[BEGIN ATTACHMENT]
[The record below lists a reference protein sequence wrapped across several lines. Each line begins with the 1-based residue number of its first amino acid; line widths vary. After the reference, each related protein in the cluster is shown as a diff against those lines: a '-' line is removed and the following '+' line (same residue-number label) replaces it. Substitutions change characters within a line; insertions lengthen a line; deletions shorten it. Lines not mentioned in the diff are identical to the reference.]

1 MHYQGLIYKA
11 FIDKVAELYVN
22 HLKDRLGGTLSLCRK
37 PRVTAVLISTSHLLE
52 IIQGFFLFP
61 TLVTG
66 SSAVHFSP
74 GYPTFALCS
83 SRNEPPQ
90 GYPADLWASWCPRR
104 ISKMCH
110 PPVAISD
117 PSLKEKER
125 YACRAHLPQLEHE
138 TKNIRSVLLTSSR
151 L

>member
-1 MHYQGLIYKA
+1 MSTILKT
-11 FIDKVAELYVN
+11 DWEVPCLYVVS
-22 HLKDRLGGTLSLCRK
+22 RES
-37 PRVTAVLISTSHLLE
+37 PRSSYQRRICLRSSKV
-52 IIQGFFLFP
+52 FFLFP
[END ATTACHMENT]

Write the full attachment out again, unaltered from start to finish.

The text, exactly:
[The record below lists a reference protein sequence wrapped across several lines. Each line begins with the 1-based residue number of its first amino acid; line widths vary. After the reference, each related protein in the cluster is shown as a diff against those lines: a '-' line is removed and the following '+' line (same residue-number label) replaces it. Substitutions change characters within a line; insertions lengthen a line; deletions shorten it. Lines not mentioned in the diff are identical to the reference.]

1 MHYQGLIYKA
11 FIDKVAELYVN
22 HLKDRLGGTLSLCRK
37 PRVTAVLISTSHLLE
52 IIQGFFLFP
61 TLVTG
66 SSAVHFSP
74 GYPTFALCS
83 SRNEPPQ
90 GYPADLWASWCPRR
104 ISKMCH
110 PPVAISD
117 PSLKEKER
125 YACRAHLPQLEHE
138 TKNIRSVLLTSSR
151 L

>member
-1 MHYQGLIYKA
+1 MSTILKT
-11 FIDKVAELYVN
+11 DWEVPCLYVVS
-22 HLKDRLGGTLSLCRK
+22 RES
-37 PRVTAVLISTSHLLE
+37 PRSSYQRRICLRSSKV
-52 IIQGFFLFP
+52 FFLFP